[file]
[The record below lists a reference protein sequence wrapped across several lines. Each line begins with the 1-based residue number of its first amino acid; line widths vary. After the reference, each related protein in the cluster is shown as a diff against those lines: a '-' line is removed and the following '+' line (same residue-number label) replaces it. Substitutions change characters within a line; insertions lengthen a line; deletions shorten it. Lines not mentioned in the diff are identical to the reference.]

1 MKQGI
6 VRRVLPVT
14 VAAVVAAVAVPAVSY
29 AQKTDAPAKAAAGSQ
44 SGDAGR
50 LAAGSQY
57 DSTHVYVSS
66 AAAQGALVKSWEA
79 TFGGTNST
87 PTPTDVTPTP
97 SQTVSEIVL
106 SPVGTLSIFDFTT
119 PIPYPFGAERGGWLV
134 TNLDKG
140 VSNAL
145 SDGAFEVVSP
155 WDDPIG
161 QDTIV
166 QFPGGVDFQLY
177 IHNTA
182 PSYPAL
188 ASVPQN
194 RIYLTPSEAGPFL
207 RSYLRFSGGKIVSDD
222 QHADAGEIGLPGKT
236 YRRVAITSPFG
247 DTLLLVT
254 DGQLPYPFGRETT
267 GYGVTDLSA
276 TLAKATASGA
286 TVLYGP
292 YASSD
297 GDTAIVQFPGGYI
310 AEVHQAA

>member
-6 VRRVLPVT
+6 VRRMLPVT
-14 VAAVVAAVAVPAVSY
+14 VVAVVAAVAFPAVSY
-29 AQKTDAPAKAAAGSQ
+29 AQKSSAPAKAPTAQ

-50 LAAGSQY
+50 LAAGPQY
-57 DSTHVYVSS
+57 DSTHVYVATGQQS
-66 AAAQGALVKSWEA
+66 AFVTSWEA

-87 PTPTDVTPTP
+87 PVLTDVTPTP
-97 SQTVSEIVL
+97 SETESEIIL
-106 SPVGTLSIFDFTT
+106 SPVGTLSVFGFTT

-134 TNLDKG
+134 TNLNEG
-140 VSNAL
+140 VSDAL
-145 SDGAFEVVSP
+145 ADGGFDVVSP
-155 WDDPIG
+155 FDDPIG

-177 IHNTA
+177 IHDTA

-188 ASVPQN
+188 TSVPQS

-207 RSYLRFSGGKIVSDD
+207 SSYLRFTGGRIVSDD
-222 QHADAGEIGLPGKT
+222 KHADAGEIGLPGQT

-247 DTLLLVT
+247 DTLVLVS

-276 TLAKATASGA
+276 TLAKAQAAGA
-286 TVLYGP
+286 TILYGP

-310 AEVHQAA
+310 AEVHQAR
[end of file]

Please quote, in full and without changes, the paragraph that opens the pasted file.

[The record below lists a reference protein sequence wrapped across several lines. Each line begins with the 1-based residue number of its first amino acid; line widths vary. After the reference, each related protein in the cluster is shown as a diff against those lines: a '-' line is removed and the following '+' line (same residue-number label) replaces it. Substitutions change characters within a line; insertions lengthen a line; deletions shorten it. Lines not mentioned in the diff are identical to the reference.]